Google’s deal to help the US military develop AI reportedly led to a number of employees resigning in protest, and is believed to have been the prompt for CEO, Sundar Pichai, releasing ethical principles of AI such as it needing to be “socially beneficial”.  

Dr Nicola Millard, head of customer insight and futures at BT Global Services, believes there is a lot that needs to be discussed around ethics when it comes to the development of new AI technologies.

“The trouble is you get into this uncanny valley problem where you are creating a bot that is almost human but not quite,” says Millard.

She argues it is best to have a mix of human and machine intelligence and prefers the use of the term “augmented intelligence” rather than artificial intelligence.

“Machines are very good where there is established process and rules and data and patterns, but they are not really good at empathy or context problem solving or creativity or caring, or any of those things that people are pretty good at,” says Millard.

The introduction of GDPR has already caused companies to take significant stock when it comes to how they handle AI.

“There is a fine line between a butler and a stalker. I want the butler, something that understands quite a bit about my preferences and needs because as a customer I want an easier life."Nicola Millard, BT

GDPR’s requirement for ‘privacy by design’ should provide a strong guiding principle in how businesses approach the development of any technology. Ethics should be built into the tech at the initial design phase rather than being a bolt-on added later following a consumer backlash.

Being up front with the customer

Dennis Mortensen, chief executive and founder of AI virtual assistant firm, reveals his tech came unstuck in the first rounds of development.

“We started out in early 2014 with no disclosure of Amy being an AI, by design. We were afraid that such a disclosure would stymie the dialogue and create unnecessary confusion on the guest end,” he says. “To be blunt, we were wrong and almost immediately figured out, like Google, that there was little to win and a lot to lose by not being up front.”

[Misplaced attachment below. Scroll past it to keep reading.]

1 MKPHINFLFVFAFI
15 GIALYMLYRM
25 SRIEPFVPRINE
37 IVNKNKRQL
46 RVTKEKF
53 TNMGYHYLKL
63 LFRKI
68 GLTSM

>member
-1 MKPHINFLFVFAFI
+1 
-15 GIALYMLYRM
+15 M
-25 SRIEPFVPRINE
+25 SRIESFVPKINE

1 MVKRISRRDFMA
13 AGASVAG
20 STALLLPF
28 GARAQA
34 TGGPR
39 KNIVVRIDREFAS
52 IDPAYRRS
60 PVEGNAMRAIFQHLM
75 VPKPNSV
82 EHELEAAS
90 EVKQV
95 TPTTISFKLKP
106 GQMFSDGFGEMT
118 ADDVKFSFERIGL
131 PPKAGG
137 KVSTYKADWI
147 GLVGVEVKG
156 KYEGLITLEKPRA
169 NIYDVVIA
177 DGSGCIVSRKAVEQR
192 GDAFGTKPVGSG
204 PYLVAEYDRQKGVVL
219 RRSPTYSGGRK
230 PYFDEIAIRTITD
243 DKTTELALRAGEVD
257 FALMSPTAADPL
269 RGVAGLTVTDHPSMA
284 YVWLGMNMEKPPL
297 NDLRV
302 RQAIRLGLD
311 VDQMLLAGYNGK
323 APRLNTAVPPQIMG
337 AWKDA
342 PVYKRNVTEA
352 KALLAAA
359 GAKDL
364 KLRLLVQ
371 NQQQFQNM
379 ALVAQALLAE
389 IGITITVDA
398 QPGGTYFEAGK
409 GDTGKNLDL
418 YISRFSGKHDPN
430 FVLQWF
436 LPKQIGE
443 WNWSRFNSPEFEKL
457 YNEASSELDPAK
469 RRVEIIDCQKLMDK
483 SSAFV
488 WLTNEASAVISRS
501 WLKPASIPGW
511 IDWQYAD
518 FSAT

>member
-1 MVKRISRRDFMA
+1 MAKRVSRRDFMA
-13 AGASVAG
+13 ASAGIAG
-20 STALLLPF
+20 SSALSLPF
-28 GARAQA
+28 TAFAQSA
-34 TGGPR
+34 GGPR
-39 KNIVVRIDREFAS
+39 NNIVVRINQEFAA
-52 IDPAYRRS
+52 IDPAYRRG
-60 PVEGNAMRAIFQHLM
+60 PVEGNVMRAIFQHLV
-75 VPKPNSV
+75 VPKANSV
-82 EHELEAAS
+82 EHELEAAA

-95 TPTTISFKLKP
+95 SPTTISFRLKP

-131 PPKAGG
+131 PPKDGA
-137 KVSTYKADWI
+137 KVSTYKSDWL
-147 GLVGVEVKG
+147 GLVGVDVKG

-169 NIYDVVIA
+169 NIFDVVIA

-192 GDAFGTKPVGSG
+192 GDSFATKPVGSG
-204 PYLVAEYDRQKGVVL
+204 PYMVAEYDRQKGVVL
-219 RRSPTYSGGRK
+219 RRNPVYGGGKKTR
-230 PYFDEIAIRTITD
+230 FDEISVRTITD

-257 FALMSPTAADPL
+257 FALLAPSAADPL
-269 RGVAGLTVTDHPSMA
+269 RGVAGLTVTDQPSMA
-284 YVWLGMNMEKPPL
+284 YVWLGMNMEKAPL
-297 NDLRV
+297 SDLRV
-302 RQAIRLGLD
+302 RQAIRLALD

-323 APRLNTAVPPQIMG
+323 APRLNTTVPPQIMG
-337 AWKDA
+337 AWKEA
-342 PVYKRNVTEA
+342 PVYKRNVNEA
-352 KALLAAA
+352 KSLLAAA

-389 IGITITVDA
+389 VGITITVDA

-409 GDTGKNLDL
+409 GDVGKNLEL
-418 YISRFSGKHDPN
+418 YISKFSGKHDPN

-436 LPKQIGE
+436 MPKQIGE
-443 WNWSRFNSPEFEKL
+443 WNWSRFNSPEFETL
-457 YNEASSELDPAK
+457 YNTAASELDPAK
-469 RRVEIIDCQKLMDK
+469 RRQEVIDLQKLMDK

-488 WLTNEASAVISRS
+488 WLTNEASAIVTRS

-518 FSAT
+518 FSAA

The key is to ensure the customer is placed at the forefront when deploying technology. 

“We need to go from the customer in rather than the corporate out,” says Millard. She also advises that care should be taken with how data is used by AI systems.

“There is a fine line between a butler and a stalker,” says Millard. “I want the butler, something that understands quite a bit about my preferences and needs because as a customer I want an easier life.

“But if it is starting to leap to things I don’t want it to know about me because it might have genuinely learned a certain behaviour or it has come to a conclusion that is wrong from the data then that could cross the creepy line.”

Millard does not believe a declaration needs to be made every time AI is behind a decision, but suggests measures need to be put in place to ensure the customer is in control.

“You need a feedback loop. AI works on feedback, that is how it learns, and having that feedback loop is vital,” says Millard.

For this brave new world of machines to succeed then humanity must be placed front and centre when developing the technology.